At the risk of sounding jaded, Wednesday night marked the fifth straight season I have watched the IronBirds play their first game at Ripken Stadium. It was a bit unusual in that it was not "opening day," because the IronBirds opened up the 2012 campaign on the road at Hudson Valley, but you would never have been able to tell that from the number of people who showed up. Seeing a sell-out crowd at Ripken Stadium reminds me of what 2009 first-round pick Matt Hobgood said last year, when he was assigned to Aberdeen for a rehab stint: "The fans here are pretty intense. I just came up from the Gulf Coast League, and I think the average attendance was three people per game." Hobgood was obviously joking, but I'm glad I don't have to cover baseball games at some field in south Florida that doesn't have a press box and is so empty on game nights that you can hear the players chattering in the dugout. Full stadiums and air-conditioned press booths are a-OK with me. In any case, to stick with last week's idea of expanding on the things I jotted down in my gameday notebook, here are my thoughts on the IronBirds' home opener.
One heck of a professional debut: Please excuse me for starting this thing on a non-IronBirds note, but I'm an objective observer of the games I cover, not a fan, and Hudson Valley starter Taylor Guerrieri had one of the best professional debuts I've ever witnessed. I have seen guys hit home runs in their first pro game (I'm pretty sure Steven Bumbry did this, but I can't verify), and I have watched guys toss very good games during their first starts after being drafted, but Guerrieri takes the cake. He was bringing his fastball across at 92 to 94 mph, while his changeup dragged in around 84 mph and had late movement, and he was throwing his breaking ball for strikes. The IronBirds couldn't do much with him, but as soon as he left after the fifth, they tagged his replacement for three runs and tied it up, 3-3. That's one of the things about this level of baseball; even if the guy is throwing a no-hitter, you're going to see a reliever in the sixth or seventh inning.
Gary Allenson is patient: During post-game interviews, Aberdeen skipper Gary Allenson, whom I mentioned in last week's column (specifically, I said he was a bit intimidating), answered one of the assembled journalists' questions by saying, "Well, at this level of baseball, it's all about patience. You have to be very patient," and smiled at us. Maybe I'm reading into this more than need be, but I think he was employing a double entendre, implying that managers, in addition to nurturing budding baseball talents, need to be patient with the sportswriters as well. I thought it was pretty funny, double meaning or not.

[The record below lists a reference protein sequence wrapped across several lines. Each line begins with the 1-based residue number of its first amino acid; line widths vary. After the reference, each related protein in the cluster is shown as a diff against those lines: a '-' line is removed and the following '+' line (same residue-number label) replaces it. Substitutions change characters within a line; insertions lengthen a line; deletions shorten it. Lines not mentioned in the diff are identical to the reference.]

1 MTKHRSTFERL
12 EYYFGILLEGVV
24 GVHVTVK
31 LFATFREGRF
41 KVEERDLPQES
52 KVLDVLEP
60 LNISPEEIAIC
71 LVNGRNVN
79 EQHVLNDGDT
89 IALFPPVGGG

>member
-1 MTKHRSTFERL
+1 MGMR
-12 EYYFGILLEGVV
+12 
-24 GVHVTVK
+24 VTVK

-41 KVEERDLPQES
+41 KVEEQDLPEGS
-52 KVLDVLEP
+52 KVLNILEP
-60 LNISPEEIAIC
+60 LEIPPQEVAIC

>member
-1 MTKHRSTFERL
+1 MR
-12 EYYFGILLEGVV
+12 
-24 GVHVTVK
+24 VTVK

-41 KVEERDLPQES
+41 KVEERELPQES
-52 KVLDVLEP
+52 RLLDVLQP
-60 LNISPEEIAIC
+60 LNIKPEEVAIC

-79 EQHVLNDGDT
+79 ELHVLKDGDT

Retaliation, not so much: IronBirds' catcher Pedro Perez, who has been in the Orioles' organization for three seasons since joining the Dominican Summer League in 2009 at age 18, had his bell rung twice on Wednesday night, once in the third and again in the eighth, both times when applying the tag to runners who were trying to score from third on ground balls to shortstop Joel Hutter. The second was the worst of the two, as the Hudson Valley runner applied an old wrestling move, the "double ax handle," to the side of Perez's head, but it didn't seem to bother him so much. Now, I don't know if retaliation for such acts was more prevalent in the minor leagues when I was a kid, but growing up I was bombarded with stories of vengeance being meted out on major league diamonds. A guy runs over your catcher, he gets dusted off with an inside pitch the next time up, or maybe, if he's a middle infielder and there's a double play ball, he catches a shoulder directly in the thighs instead of a normal, hard slide. If a pitcher plunks one of your hitters, one of their hitters of equal or lesser ability gets plunked in turn. It's a macho series of checks and balances called, "the code," and every time I see something like a catcher get decked on a play at home, I start thinking, "are they going to retaliate for that?" Well, thankfully, nobody really has the time to sort all that out in Class A baseball, where everyone is just trying to adapt to the professional game and move up the ladder. If there's a message in there, it's this: don't bother with the hooligan behavior, younger players, because you're wasting time you could be using getting better. If you want to get back at a guy who ran over your catcher, have more runs when the game is over.